Ancestry.com and FamilySearch International (online at FamilySearch.org), the two largest providers of family history resources, recently announced an agreement that is expected to make approximately 1 billion global historical records available online and more easily accessible to the public for the first time. With this long-term strategic agreement, the two services will work together with the archive community over the next five years to digitize, index and publish these records from the FamilySearch vault.
The access to the global collection of records marks a major investment in international content as Ancestry.com continues to invest in expanding family history interest in its current markets and worldwide. Ancestry.com expects to invest more than $60 million over the next five years in the project alongside thousands of hours of volunteer efforts facilitated by FamilySearch.
“This agreement sets a path for the future for Ancestry.com and FamilySearch to increasingly share international sets of records more collaboratively,” said Tim Sullivan, CEO of Ancestry.com. “A significant part of our vision for family history is helping provide a rich, engaging experience on a global scale. We are excited about the opportunities it will bring to help benefit the family history community and look forward to collaborating with FamilySearch to identify other opportunities to help people discover and share their family history.”
The organizations will also be looking at other ways to share content across the two organizations. Both organizations expect to add to the already digitized records shared across the two websites in addition to new record projects to be completed over the next five years.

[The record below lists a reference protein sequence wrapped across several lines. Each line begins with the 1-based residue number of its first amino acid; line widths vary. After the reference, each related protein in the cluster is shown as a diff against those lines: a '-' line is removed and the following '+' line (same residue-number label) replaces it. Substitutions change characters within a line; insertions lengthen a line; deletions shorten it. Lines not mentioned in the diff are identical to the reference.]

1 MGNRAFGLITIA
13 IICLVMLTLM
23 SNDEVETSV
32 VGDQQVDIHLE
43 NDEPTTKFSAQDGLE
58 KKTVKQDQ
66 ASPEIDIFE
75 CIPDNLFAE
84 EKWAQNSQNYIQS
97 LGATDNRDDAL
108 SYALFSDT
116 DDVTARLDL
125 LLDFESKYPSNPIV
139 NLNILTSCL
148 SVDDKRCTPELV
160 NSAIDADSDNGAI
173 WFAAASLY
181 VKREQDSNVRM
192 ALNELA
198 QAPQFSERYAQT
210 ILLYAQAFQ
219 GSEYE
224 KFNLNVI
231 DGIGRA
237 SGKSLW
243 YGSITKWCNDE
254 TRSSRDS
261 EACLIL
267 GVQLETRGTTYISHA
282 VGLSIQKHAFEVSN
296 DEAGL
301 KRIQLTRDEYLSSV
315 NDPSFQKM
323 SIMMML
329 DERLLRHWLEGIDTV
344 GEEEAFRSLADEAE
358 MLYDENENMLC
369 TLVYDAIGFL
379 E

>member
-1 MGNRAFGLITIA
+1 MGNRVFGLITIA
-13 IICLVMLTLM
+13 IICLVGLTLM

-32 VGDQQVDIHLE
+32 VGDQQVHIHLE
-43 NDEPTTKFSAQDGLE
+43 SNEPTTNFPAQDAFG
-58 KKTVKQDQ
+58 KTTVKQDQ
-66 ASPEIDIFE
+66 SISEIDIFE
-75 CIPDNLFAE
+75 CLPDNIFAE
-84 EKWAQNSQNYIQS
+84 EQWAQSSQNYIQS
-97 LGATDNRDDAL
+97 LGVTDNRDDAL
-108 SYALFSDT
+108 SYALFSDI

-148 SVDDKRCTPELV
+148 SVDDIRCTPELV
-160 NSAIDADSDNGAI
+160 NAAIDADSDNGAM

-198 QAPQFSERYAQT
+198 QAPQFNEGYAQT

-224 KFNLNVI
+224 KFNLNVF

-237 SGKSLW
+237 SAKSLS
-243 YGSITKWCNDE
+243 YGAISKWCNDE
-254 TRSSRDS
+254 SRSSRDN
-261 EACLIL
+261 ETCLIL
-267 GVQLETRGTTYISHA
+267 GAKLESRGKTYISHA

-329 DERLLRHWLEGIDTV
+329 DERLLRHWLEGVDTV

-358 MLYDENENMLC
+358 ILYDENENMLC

“We are excited to work with Ancestry.com on a vision we both share,” said Dennis Brimhall, President of FamilySearch. “Expanding online access to historical records through this type of collaboration can help millions more people discover and share their family’s history.”
This marks a groundbreaking agreement between the two services. But the two organizations aren’t strangers to working with each other; hundreds of millions of records have already been shared and are available on Ancestry.com and FamilySearch.org. The companies also announced in early 2013 an additional project where they plan to publish 140 million U.S. Wills & Probate images and indexes over the next three years—creating a national database of wills and other probate documents spanning 1800-1930 online for the very first time.
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